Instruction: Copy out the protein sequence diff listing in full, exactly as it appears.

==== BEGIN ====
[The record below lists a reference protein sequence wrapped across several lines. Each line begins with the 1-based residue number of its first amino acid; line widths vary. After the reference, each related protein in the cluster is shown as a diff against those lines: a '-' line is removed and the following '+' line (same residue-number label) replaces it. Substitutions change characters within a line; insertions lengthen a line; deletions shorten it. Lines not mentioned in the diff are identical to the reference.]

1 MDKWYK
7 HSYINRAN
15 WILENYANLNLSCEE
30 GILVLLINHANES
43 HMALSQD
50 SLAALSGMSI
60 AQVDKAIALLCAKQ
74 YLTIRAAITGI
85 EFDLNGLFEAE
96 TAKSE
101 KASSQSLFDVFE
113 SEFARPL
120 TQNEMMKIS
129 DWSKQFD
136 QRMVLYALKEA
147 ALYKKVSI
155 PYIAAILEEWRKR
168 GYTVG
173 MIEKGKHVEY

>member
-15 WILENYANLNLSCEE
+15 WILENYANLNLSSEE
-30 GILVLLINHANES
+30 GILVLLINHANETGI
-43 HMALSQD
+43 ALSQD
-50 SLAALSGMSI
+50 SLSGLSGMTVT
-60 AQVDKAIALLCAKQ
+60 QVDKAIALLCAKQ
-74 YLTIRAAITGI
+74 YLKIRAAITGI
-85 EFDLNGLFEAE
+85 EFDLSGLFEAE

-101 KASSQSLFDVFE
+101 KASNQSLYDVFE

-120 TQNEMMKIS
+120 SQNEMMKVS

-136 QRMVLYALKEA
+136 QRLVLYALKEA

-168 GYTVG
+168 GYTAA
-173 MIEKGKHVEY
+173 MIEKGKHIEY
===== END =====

[The record below lists a reference protein sequence wrapped across several lines. Each line begins with the 1-based residue number of its first amino acid; line widths vary. After the reference, each related protein in the cluster is shown as a diff against those lines: a '-' line is removed and the following '+' line (same residue-number label) replaces it. Substitutions change characters within a line; insertions lengthen a line; deletions shorten it. Lines not mentioned in the diff are identical to the reference.]

1 MDKWYK
7 HSYINRAN
15 WILENYANLNLSCEE
30 GILVLLINHANES
43 HMALSQD
50 SLAALSGMSI
60 AQVDKAIALLCAKQ
74 YLTIRAAITGI
85 EFDLNGLFEAE
96 TAKSE
101 KASSQSLFDVFE
113 SEFARPL
120 TQNEMMKIS
129 DWSKQFD
136 QRMVLYALKEA
147 ALYKKVSI
155 PYIAAILEEWRKR
168 GYTVG
173 MIEKGKHVEY

>member
-15 WILENYANLNLSCEE
+15 WILENYANLNLSSEE
-30 GILVLLINHANES
+30 GILVLLINHANETGI
-43 HMALSQD
+43 ALSQD
-50 SLAALSGMSI
+50 SLSGLSGMTVT
-60 AQVDKAIALLCAKQ
+60 QVDKAIALLCAKQ
-74 YLTIRAAITGI
+74 YLKIRAAITGI
-85 EFDLNGLFEAE
+85 EFDLSGLFEAE

-101 KASSQSLFDVFE
+101 KASNQSLYDVFE

-120 TQNEMMKIS
+120 SQNEMMKVS

-136 QRMVLYALKEA
+136 QRLVLYALKEA

-168 GYTVG
+168 GYTAA
-173 MIEKGKHVEY
+173 MIEKGKHIEY